7 Helpful Green Screen Tips to Ace Your Next Shoot

Need a few green screen tips as you prepare for your next project? Peerspace has your back! As the largest online marketplace for hourly venue rentals, filmmakers and other artists rely on our platform to secure spaces for their projects. This includes studios with fully functional green screens. So in short, we have a few tricks of the trade that we’re happy to pass on!

From Hollywood blockbusters to news broadcasting, green screens are a powerful tool every filmmaker should know how to use. Green screens allow filmmakers to separate a subject from the background in post-production. Once the filmmakers have taken out the background, they can replace the green screen with whatever footage they wish. For your next project, apply these practical green screen tips to take your production to the next level.

What you need to create a green screen effect

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First and foremost, you will need a few specific tools to practice our green screen tips.

These include:

  • A digital camera or smartphone.
  • A green screen — you can find portable, industry-standard ones online for a reasonable price.
  • Lights — if you do not have battery-powered LEDs or hot lights, a practical lamp or bulb will work, too.
  • Editing software — for example, Adobe Premiere Pro and Final Cut X have chroma key built into their software already. You just have to search for it under the effects tab.

How green screens work

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In post-production, a process called chroma key eliminates the solid green background from your subject. Chroma keying is a form of composting, a post-production term for editing in layers. Once you select the solid green color you are trying to key out, the subject and a transparent background remain.

Now you can add in a new layer of footage that will take the place of where the green screen once was. Make sure the subject layer (what you would like to see in the foreground) is above the background layer in the sequence. When done well, a proper chroma key can add substantial production value to your content.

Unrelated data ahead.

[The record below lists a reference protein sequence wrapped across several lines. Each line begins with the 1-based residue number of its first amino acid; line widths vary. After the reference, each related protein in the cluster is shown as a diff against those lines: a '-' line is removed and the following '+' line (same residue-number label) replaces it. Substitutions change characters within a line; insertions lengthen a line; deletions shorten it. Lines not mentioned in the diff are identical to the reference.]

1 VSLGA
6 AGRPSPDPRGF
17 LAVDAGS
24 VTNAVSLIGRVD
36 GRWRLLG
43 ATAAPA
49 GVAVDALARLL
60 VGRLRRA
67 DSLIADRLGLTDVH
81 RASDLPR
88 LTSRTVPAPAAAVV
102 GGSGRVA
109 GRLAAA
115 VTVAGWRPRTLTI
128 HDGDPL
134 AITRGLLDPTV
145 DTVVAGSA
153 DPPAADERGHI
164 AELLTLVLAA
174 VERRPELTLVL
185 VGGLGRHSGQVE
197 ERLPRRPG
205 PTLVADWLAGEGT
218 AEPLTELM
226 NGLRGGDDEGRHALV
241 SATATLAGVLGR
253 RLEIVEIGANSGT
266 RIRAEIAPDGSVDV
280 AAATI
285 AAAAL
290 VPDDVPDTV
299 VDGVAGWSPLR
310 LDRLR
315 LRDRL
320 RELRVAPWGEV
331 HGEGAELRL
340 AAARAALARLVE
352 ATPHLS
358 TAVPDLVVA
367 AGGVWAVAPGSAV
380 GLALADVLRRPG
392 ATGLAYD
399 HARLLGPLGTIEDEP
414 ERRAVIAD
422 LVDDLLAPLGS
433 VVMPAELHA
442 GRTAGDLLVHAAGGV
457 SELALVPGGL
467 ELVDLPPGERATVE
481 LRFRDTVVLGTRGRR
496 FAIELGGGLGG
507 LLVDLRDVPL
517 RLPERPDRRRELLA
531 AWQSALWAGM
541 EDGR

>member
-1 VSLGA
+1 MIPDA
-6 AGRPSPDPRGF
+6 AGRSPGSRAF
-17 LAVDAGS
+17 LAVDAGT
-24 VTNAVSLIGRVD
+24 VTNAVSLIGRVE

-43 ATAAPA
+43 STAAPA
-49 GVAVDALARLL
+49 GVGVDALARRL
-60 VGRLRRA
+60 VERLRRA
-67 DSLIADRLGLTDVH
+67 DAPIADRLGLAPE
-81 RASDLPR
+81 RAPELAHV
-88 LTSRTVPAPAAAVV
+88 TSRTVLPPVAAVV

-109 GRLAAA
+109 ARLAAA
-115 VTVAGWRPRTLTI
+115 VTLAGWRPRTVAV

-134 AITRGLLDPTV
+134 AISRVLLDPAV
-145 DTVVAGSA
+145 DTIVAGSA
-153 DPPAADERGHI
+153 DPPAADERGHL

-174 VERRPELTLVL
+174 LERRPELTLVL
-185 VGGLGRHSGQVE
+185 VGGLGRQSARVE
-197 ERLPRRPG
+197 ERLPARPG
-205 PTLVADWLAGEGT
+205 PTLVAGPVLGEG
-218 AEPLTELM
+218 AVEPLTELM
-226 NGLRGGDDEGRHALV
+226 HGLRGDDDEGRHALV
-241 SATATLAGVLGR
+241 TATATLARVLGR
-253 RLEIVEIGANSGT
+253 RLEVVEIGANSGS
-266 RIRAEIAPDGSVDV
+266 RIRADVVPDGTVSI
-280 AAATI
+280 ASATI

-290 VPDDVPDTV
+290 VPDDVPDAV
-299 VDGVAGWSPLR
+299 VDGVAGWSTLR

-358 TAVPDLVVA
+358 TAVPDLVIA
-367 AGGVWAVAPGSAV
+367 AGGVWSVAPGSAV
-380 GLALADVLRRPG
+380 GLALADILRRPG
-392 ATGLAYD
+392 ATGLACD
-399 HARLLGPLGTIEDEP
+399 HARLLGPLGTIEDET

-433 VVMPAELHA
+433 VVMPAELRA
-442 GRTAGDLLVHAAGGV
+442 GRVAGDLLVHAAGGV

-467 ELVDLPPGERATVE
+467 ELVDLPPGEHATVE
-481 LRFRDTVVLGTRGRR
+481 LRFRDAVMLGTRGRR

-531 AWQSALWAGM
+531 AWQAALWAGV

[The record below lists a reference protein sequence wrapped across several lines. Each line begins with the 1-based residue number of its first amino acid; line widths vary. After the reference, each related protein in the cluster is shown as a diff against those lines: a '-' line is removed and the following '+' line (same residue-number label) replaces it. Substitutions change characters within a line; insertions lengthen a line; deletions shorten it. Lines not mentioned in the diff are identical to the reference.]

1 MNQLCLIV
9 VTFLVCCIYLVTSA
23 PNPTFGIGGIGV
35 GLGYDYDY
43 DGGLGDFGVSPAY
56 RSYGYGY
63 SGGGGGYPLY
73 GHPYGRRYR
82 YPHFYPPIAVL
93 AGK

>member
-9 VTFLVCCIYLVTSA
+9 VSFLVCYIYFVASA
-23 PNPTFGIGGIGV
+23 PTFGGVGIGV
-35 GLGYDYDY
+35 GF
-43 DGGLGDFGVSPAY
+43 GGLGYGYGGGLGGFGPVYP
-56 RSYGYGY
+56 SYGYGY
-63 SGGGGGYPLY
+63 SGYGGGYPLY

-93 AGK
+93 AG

Our 7 helpful green screen tips

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The following are seven green screen tips for how to produce footage for a perfect key:

1. Set up even lighting

Among green screen tips, this is the most important. If the green background is not a solid color, then the chroma key software will have difficulty distinguishing the darker greens from the lighter ones.

When lighting your green screen, ensure there is even, soft light on the entirety of the green screen. This is crucial for a proper key.

Many filmmakers overlook this essential part and focus on lighting the subject. However, be sure to use whatever lights you have to expose the green screen background evenly.

2. Have your subject wear contrasting colors

Do not wear green, as you will blend into the background, and the chroma key will make whatever green article of clothing you are wearing disappear. Have your subject wear colors on the other side of the color wheel to help avoid any potential mistakes.

Although, purposefully dressing your talent in green can produce a desired effect that is often used in the industry if you are trying to portray an amputee.

For example, in the film, Forrest Gump (1994), Lieutenant Dan’s infamous amputated legs are just green tights that they later keyed out in post-production.

3. Separate the subject and background

Putting distance between your subject and the green screen will eliminate the possibility of casting harsh shadows onto the green screen.